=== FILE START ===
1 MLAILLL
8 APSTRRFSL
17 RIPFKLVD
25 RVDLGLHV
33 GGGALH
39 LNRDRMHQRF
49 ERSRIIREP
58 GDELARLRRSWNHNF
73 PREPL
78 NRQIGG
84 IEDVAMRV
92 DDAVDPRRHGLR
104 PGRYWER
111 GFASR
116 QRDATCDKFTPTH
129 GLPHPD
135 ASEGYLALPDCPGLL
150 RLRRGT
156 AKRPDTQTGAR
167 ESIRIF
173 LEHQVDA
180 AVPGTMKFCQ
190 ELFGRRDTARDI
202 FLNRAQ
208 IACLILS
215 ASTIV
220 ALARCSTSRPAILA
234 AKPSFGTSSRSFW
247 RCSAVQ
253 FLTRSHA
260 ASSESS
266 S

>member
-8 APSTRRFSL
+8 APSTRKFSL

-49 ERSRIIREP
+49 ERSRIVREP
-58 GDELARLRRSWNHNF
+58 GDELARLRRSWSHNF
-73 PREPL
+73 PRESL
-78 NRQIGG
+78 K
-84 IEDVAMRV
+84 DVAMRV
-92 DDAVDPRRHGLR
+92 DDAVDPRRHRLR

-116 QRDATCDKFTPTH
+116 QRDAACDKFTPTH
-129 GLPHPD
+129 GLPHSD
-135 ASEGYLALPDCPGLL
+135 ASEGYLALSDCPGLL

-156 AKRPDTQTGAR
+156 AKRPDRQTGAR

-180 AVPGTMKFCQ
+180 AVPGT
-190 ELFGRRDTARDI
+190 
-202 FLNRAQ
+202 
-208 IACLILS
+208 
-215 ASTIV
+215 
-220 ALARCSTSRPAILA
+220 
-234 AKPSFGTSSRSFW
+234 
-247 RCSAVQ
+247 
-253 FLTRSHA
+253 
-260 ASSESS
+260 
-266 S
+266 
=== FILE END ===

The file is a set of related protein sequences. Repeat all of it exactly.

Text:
1 MLAILLL
8 APSTRRFSL
17 RIPFKLVD
25 RVDLGLHV
33 GGGALH
39 LNRDRMHQRF
49 ERSRIIREP
58 GDELARLRRSWNHNF
73 PREPL
78 NRQIGG
84 IEDVAMRV
92 DDAVDPRRHGLR
104 PGRYWER
111 GFASR
116 QRDATCDKFTPTH
129 GLPHPD
135 ASEGYLALPDCPGLL
150 RLRRGT
156 AKRPDTQTGAR
167 ESIRIF
173 LEHQVDA
180 AVPGTMKFCQ
190 ELFGRRDTARDI
202 FLNRAQ
208 IACLILS
215 ASTIV
220 ALARCSTSRPAILA
234 AKPSFGTSSRSFW
247 RCSAVQ
253 FLTRSHA
260 ASSESS
266 S

>member
-8 APSTRRFSL
+8 APSTRKFSL

-49 ERSRIIREP
+49 ERSRIVREP
-58 GDELARLRRSWNHNF
+58 GDELARLRRSWSHNF
-73 PREPL
+73 PRESL
-78 NRQIGG
+78 K
-84 IEDVAMRV
+84 DVAMRV
-92 DDAVDPRRHGLR
+92 DDAVDPRRHRLR

-116 QRDATCDKFTPTH
+116 QRDAACDKFTPTH
-129 GLPHPD
+129 GLPHSD
-135 ASEGYLALPDCPGLL
+135 ASEGYLALSDCPGLL

-156 AKRPDTQTGAR
+156 AKRPDRQTGAR

-180 AVPGTMKFCQ
+180 AVPGT
-190 ELFGRRDTARDI
+190 
-202 FLNRAQ
+202 
-208 IACLILS
+208 
-215 ASTIV
+215 
-220 ALARCSTSRPAILA
+220 
-234 AKPSFGTSSRSFW
+234 
-247 RCSAVQ
+247 
-253 FLTRSHA
+253 
-260 ASSESS
+260 
-266 S
+266 